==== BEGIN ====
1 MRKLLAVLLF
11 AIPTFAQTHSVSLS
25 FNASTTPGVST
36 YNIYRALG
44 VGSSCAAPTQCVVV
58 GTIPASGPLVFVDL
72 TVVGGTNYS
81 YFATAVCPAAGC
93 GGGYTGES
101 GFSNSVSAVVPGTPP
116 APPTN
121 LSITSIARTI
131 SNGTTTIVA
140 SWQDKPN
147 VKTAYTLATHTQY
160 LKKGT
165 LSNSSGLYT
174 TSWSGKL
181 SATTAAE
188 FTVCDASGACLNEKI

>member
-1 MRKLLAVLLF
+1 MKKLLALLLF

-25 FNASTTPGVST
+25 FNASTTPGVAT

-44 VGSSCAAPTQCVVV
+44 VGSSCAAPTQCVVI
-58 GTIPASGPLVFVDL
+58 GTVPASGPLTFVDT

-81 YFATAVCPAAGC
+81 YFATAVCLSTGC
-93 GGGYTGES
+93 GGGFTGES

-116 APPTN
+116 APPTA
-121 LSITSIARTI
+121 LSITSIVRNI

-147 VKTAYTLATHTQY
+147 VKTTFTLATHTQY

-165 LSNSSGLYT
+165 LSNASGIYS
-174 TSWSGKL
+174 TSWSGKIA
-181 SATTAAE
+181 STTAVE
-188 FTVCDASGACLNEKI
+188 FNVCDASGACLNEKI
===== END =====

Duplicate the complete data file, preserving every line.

1 MRKLLAVLLF
11 AIPTFAQTHSVSLS
25 FNASTTPGVST
36 YNIYRALG
44 VGSSCAAPTQCVVV
58 GTIPASGPLVFVDL
72 TVVGGTNYS
81 YFATAVCPAAGC
93 GGGYTGES
101 GFSNSVSAVVPGTPP
116 APPTN
121 LSITSIARTI
131 SNGTTTIVA
140 SWQDKPN
147 VKTAYTLATHTQY
160 LKKGT
165 LSNSSGLYT
174 TSWSGKL
181 SATTAAE
188 FTVCDASGACLNEKI

>member
-1 MRKLLAVLLF
+1 MKKLLALLLF

-25 FNASTTPGVST
+25 FNASTTPGVAT

-44 VGSSCAAPTQCVVV
+44 VGSSCAAPTQCVVI
-58 GTIPASGPLVFVDL
+58 GTVPASGPLTFVDT

-81 YFATAVCPAAGC
+81 YFATAVCLSTGC
-93 GGGYTGES
+93 GGGFTGES

-116 APPTN
+116 APPTA
-121 LSITSIARTI
+121 LSITSIVRNI

-147 VKTAYTLATHTQY
+147 VKTTFTLATHTQY

-165 LSNSSGLYT
+165 LSNASGIYS
-174 TSWSGKL
+174 TSWSGKIA
-181 SATTAAE
+181 STTAVE
-188 FTVCDASGACLNEKI
+188 FNVCDASGACLNEKI